If you are a fan of the insane-shredding Buckethead1, this might not be your album. This is really a study in melody. All of the songs have distinct similarities that are hard to describe, but they are definitely all in a similar style (with the exception of maybe Sketches of Spain and Kansas Storm). Yet, they are all different. I think this may have been a personal challenge he made to himself, sort of like a concept album. In retrospect, I think most Buckethead albums are like that. An important and more tangible feature of this album is that no track has drums. There is rhythm/backing guitar, and lead guitars. They are sustained only by Buckethead.
If you don't want to read the rest of this, just listen to Angel Monster, The Way to Heaven, and Datura.
All in The Waiting
I kind of hate this one. I usually skip to Sketches of Spain. Not to say this isn't brilliant from a technical standpoint, if you give it a chance. Just, who cares?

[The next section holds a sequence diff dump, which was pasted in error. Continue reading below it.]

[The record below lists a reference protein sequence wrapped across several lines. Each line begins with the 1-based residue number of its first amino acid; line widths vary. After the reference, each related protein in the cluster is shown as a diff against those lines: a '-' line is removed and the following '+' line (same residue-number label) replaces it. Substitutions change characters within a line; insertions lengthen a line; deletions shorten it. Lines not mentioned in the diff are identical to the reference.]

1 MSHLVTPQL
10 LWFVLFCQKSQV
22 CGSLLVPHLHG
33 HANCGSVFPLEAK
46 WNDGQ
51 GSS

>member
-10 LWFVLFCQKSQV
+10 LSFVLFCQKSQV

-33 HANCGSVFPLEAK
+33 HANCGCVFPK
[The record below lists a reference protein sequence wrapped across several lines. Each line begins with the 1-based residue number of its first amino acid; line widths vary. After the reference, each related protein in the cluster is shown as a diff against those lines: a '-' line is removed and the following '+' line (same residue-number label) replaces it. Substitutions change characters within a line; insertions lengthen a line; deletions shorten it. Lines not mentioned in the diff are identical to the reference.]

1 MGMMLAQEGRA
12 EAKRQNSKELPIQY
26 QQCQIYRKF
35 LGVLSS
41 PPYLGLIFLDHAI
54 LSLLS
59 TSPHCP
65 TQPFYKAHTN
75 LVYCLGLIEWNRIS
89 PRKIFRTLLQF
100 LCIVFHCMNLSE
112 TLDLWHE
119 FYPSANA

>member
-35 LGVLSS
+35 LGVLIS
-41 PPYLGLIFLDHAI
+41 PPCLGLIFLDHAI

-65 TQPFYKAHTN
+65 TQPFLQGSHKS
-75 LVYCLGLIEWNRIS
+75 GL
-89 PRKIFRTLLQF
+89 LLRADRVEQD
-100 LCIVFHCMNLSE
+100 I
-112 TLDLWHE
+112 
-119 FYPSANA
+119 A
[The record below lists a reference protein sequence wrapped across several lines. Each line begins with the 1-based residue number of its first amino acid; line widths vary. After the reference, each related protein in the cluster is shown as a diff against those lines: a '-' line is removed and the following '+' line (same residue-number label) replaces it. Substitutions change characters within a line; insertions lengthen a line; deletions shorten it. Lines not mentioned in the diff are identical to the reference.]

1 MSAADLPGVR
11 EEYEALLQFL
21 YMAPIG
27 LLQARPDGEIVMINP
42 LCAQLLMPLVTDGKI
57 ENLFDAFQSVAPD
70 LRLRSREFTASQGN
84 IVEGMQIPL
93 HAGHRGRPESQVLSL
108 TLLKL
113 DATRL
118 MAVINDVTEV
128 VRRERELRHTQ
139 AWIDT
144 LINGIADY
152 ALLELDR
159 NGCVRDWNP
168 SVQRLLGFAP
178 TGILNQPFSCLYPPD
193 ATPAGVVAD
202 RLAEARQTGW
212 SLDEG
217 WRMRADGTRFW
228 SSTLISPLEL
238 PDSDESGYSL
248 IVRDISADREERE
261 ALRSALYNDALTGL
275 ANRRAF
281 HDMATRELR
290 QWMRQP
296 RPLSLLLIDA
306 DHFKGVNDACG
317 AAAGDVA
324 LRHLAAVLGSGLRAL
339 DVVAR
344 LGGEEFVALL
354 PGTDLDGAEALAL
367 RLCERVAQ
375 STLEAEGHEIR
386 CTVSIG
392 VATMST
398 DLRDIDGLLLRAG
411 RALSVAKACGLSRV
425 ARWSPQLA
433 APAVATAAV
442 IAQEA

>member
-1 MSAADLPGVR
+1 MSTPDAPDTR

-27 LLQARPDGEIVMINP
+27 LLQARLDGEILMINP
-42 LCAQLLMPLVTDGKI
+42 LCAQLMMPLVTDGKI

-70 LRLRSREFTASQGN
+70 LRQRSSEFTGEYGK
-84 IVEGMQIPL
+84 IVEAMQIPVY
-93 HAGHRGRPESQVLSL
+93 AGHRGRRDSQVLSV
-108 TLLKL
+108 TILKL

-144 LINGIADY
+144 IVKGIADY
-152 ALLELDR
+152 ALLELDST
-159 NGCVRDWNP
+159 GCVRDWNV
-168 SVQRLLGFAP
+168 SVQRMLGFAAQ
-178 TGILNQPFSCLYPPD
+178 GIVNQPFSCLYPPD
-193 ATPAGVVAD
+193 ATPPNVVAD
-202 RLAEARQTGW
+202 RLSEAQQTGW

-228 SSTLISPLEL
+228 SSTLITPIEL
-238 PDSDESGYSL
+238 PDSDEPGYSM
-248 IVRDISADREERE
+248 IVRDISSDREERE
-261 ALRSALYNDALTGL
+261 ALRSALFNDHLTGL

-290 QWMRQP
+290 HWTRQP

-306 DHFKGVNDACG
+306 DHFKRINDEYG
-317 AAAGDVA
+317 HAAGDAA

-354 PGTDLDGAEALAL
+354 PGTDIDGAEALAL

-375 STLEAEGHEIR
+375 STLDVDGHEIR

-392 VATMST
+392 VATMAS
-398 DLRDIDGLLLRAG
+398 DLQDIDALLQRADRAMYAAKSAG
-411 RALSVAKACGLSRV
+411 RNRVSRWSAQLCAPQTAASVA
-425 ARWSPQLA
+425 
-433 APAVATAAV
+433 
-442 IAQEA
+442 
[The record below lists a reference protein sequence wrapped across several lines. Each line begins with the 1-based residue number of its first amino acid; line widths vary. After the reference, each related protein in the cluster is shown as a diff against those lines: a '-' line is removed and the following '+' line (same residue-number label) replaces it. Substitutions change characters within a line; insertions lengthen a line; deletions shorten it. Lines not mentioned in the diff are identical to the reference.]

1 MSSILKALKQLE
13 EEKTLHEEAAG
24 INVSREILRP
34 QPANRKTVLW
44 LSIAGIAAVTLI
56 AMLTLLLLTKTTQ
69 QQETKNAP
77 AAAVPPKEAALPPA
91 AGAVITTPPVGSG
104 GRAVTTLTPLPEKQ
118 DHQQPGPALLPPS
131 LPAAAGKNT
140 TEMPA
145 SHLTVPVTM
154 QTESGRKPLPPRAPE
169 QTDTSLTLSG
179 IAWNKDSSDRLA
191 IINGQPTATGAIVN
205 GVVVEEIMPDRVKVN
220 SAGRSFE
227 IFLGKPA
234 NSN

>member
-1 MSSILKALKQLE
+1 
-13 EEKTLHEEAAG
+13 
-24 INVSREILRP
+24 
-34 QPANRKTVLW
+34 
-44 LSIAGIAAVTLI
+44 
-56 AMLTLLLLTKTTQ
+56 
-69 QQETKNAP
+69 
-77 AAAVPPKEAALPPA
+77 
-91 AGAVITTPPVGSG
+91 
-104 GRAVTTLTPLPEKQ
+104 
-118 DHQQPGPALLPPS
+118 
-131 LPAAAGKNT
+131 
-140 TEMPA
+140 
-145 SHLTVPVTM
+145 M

Starts with some insane flurry of (probably) tapped notes that sounds kind of like laughter. Then it segues to the quintessential Spanish tune. This is normal enough, but around 1:10 the distortion guitar
comes in (seamlessly). Then he plays with the motif
, messing with the wah
, throwing in harmonics, that sort of thing. I know, the words sound so bland, but just hear it. This isn't the strongest song on the album by far, but it should still blow you away.
This should really be the start of the album. As you near the end, you'll see what I mean. The composition of this is so similar to some of the other tracks, like say Datura and Angel Monster, that they're nearly interchangeable. But, even so, you'll want them all, if you have even slightly developed tunelust